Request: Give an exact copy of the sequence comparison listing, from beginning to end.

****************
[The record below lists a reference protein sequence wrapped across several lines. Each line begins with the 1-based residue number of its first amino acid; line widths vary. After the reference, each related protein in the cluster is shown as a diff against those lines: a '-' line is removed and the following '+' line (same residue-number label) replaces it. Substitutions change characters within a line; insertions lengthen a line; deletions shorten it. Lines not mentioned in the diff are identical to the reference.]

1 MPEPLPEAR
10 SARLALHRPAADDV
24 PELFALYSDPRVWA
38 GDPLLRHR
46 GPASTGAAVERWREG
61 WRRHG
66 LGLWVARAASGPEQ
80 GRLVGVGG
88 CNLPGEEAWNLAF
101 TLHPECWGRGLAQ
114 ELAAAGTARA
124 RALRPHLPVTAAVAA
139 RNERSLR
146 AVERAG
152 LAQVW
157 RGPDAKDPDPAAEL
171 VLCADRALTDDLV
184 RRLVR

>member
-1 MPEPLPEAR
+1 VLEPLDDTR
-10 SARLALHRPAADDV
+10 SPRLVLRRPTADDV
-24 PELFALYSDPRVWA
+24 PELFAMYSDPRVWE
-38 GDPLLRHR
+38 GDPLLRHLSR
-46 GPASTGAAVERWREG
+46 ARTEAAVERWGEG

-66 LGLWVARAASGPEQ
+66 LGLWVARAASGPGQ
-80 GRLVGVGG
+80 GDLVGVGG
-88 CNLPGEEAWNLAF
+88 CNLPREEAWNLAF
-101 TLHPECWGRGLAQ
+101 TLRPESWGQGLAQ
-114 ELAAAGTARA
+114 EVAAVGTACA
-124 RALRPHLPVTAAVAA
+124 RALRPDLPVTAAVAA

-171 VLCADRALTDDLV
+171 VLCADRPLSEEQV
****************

[The record below lists a reference protein sequence wrapped across several lines. Each line begins with the 1-based residue number of its first amino acid; line widths vary. After the reference, each related protein in the cluster is shown as a diff against those lines: a '-' line is removed and the following '+' line (same residue-number label) replaces it. Substitutions change characters within a line; insertions lengthen a line; deletions shorten it. Lines not mentioned in the diff are identical to the reference.]

1 MPEPLPEAR
10 SARLALHRPAADDV
24 PELFALYSDPRVWA
38 GDPLLRHR
46 GPASTGAAVERWREG
61 WRRHG
66 LGLWVARAASGPEQ
80 GRLVGVGG
88 CNLPGEEAWNLAF
101 TLHPECWGRGLAQ
114 ELAAAGTARA
124 RALRPHLPVTAAVAA
139 RNERSLR
146 AVERAG
152 LAQVW
157 RGPDAKDPDPAAEL
171 VLCADRALTDDLV
184 RRLVR

>member
-1 MPEPLPEAR
+1 VLEPLDDTR
-10 SARLALHRPAADDV
+10 SPRLVLRRPTADDV
-24 PELFALYSDPRVWA
+24 PELFAMYSDPRVWE
-38 GDPLLRHR
+38 GDPLLRHLSR
-46 GPASTGAAVERWREG
+46 ARTEAAVERWGEG

-66 LGLWVARAASGPEQ
+66 LGLWVARAASGPGQ
-80 GRLVGVGG
+80 GDLVGVGG
-88 CNLPGEEAWNLAF
+88 CNLPREEAWNLAF
-101 TLHPECWGRGLAQ
+101 TLRPESWGQGLAQ
-114 ELAAAGTARA
+114 EVAAVGTACA
-124 RALRPHLPVTAAVAA
+124 RALRPDLPVTAAVAA

-171 VLCADRALTDDLV
+171 VLCADRPLSEEQV